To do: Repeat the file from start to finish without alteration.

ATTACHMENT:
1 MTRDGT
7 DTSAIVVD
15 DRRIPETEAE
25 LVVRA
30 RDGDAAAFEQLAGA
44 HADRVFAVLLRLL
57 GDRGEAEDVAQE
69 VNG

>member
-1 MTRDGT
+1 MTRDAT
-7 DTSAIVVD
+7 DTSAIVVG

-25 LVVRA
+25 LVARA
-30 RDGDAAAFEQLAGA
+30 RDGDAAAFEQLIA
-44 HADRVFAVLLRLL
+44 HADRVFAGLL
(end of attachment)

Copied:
1 MTRDGT
7 DTSAIVVD
15 DRRIPETEAE
25 LVVRA
30 RDGDAAAFEQLAGA
44 HADRVFAVLLRLL
57 GDRGEAEDVAQE
69 VNG

>member
-1 MTRDGT
+1 MTRDAT
-7 DTSAIVVD
+7 DTSAIVVG

-25 LVVRA
+25 LVARA
-30 RDGDAAAFEQLAGA
+30 RDGDAAAFEQLIA
-44 HADRVFAVLLRLL
+44 HADRVFAGLL